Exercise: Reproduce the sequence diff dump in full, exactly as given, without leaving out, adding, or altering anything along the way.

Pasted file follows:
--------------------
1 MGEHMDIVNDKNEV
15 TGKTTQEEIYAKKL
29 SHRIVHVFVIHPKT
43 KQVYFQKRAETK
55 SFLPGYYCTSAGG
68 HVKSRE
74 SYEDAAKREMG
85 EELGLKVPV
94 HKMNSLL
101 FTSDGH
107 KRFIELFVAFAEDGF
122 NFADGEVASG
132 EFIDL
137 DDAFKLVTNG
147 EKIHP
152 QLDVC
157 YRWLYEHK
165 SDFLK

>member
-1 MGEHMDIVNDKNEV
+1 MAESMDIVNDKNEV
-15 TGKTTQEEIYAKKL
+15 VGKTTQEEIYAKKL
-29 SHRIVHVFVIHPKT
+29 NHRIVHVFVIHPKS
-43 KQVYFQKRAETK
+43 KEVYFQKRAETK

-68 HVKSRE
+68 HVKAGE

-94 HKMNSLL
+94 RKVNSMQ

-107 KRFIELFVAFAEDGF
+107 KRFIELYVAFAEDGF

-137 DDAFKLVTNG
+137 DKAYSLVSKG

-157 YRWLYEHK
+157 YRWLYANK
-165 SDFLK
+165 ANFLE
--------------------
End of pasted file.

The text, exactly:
1 MGEHMDIVNDKNEV
15 TGKTTQEEIYAKKL
29 SHRIVHVFVIHPKT
43 KQVYFQKRAETK
55 SFLPGYYCTSAGG
68 HVKSRE
74 SYEDAAKREMG
85 EELGLKVPV
94 HKMNSLL
101 FTSDGH
107 KRFIELFVAFAEDGF
122 NFADGEVASG
132 EFIDL
137 DDAFKLVTNG
147 EKIHP
152 QLDVC
157 YRWLYEHK
165 SDFLK

>member
-1 MGEHMDIVNDKNEV
+1 MAESMDIVNDKNEV
-15 TGKTTQEEIYAKKL
+15 VGKTTQEEIYAKKL
-29 SHRIVHVFVIHPKT
+29 NHRIVHVFVIHPKS
-43 KQVYFQKRAETK
+43 KEVYFQKRAETK

-68 HVKSRE
+68 HVKAGE

-94 HKMNSLL
+94 RKVNSMQ

-107 KRFIELFVAFAEDGF
+107 KRFIELYVAFAEDGF

-137 DDAFKLVTNG
+137 DKAYSLVSKG

-157 YRWLYEHK
+157 YRWLYANK
-165 SDFLK
+165 ANFLE